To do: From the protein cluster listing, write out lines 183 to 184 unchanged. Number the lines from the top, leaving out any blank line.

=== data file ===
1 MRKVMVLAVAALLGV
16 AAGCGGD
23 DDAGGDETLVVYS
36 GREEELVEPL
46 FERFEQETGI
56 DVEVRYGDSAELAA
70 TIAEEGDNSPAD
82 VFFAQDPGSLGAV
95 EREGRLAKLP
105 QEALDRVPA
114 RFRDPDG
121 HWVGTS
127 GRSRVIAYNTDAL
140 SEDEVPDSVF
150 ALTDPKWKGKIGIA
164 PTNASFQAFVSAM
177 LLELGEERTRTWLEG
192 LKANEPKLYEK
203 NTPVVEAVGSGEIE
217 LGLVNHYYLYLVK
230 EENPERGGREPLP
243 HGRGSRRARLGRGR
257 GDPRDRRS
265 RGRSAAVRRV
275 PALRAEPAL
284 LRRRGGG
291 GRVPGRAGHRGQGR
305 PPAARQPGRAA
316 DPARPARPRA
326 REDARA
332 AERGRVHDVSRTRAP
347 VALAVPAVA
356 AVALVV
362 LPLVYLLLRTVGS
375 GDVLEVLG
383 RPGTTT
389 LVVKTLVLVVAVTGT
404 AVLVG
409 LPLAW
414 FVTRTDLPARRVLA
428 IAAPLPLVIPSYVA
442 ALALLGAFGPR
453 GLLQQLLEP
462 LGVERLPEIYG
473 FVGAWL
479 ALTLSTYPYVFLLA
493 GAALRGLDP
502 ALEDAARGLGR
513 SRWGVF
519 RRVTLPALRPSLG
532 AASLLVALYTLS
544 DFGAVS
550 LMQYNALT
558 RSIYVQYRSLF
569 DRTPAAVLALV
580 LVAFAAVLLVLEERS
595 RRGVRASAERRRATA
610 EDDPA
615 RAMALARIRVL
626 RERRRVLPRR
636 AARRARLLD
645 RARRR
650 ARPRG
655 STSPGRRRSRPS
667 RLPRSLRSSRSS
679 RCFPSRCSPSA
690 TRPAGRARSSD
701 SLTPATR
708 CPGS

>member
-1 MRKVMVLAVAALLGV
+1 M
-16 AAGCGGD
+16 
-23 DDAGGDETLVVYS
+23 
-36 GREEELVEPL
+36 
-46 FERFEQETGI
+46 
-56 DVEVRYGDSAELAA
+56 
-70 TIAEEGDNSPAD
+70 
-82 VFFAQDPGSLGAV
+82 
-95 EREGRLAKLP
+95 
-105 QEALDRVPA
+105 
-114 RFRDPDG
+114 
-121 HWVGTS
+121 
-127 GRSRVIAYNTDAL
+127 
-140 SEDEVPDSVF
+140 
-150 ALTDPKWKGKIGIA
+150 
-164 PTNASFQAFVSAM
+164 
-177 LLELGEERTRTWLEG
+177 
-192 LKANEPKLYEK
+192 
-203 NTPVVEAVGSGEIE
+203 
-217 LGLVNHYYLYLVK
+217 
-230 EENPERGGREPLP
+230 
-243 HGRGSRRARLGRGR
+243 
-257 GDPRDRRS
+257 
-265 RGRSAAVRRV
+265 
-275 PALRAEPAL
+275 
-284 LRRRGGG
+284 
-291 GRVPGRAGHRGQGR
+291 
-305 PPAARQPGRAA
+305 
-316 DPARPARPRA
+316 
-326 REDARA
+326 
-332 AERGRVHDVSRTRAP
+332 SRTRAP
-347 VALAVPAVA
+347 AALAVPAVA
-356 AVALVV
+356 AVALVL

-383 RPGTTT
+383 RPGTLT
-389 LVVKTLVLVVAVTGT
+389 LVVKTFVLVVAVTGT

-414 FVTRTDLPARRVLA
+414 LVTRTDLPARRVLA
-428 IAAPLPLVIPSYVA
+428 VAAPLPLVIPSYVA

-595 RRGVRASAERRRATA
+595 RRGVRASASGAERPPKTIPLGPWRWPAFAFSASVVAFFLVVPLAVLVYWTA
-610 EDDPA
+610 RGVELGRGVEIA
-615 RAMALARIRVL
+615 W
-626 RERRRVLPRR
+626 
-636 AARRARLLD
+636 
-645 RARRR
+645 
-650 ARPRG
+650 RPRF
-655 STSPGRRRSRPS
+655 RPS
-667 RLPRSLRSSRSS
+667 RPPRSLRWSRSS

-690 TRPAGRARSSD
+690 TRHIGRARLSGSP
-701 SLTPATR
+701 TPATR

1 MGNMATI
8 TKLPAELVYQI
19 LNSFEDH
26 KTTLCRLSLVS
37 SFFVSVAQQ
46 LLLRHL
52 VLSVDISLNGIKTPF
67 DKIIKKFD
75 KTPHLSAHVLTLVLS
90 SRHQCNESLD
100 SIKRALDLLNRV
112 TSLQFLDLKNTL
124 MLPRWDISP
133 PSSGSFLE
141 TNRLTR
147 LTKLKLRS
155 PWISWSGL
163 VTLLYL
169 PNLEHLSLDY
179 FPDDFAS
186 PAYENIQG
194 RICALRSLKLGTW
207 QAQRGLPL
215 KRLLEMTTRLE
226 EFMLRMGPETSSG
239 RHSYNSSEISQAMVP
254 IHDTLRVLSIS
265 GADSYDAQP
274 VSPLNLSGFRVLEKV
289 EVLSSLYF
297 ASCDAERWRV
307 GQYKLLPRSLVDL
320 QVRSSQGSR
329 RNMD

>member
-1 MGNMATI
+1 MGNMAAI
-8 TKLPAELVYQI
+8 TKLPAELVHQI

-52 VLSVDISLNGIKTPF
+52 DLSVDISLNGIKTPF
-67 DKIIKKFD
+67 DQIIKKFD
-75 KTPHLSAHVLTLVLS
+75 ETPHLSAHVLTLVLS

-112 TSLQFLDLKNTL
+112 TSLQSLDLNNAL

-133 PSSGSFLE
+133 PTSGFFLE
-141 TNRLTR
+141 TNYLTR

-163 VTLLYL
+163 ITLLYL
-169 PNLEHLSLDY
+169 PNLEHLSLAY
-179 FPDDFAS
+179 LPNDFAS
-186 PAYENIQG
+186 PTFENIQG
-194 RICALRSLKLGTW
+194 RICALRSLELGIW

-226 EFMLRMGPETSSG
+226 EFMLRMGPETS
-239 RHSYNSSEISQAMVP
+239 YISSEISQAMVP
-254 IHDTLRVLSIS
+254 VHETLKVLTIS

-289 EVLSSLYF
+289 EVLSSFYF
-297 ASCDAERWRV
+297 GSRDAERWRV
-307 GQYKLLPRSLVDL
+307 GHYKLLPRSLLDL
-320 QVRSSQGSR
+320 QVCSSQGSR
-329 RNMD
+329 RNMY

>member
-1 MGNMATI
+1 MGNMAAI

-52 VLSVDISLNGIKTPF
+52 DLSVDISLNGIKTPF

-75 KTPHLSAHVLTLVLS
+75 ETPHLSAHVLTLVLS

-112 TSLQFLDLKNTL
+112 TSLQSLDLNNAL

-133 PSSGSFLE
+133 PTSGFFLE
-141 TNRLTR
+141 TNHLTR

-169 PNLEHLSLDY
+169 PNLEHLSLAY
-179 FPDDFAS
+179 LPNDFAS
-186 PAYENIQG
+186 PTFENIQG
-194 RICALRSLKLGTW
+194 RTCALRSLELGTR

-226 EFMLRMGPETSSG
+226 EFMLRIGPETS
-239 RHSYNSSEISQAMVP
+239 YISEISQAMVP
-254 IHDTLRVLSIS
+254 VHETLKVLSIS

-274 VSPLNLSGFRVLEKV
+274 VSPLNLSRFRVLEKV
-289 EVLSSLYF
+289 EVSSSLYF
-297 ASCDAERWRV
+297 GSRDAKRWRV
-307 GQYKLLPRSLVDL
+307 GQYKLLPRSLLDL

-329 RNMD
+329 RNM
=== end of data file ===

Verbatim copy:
155 PWISWSGL
163 VTLLYL